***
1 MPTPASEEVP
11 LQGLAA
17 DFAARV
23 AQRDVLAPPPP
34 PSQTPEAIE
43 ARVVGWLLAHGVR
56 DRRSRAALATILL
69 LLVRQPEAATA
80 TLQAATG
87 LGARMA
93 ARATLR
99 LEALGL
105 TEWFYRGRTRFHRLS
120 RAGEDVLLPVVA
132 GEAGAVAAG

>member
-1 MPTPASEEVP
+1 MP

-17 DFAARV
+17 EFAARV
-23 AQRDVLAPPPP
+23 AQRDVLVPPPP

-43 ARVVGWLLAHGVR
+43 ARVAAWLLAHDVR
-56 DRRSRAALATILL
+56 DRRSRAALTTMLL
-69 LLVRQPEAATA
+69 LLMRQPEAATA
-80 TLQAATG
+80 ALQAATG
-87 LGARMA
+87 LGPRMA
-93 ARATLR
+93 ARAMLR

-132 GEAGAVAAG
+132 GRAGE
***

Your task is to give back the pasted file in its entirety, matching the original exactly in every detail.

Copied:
1 MPTPASEEVP
11 LQGLAA
17 DFAARV
23 AQRDVLAPPPP
34 PSQTPEAIE
43 ARVVGWLLAHGVR
56 DRRSRAALATILL
69 LLVRQPEAATA
80 TLQAATG
87 LGARMA
93 ARATLR
99 LEALGL
105 TEWFYRGRTRFHRLS
120 RAGEDVLLPVVA
132 GEAGAVAAG

>member
-1 MPTPASEEVP
+1 MP

-17 DFAARV
+17 EFAARV
-23 AQRDVLAPPPP
+23 AQRDVLVPPPP

-43 ARVVGWLLAHGVR
+43 ARVAAWLLAHDVR
-56 DRRSRAALATILL
+56 DRRSRAALTTMLL
-69 LLVRQPEAATA
+69 LLMRQPEAATA
-80 TLQAATG
+80 ALQAATG
-87 LGARMA
+87 LGPRMA
-93 ARATLR
+93 ARAMLR

-132 GEAGAVAAG
+132 GRAGE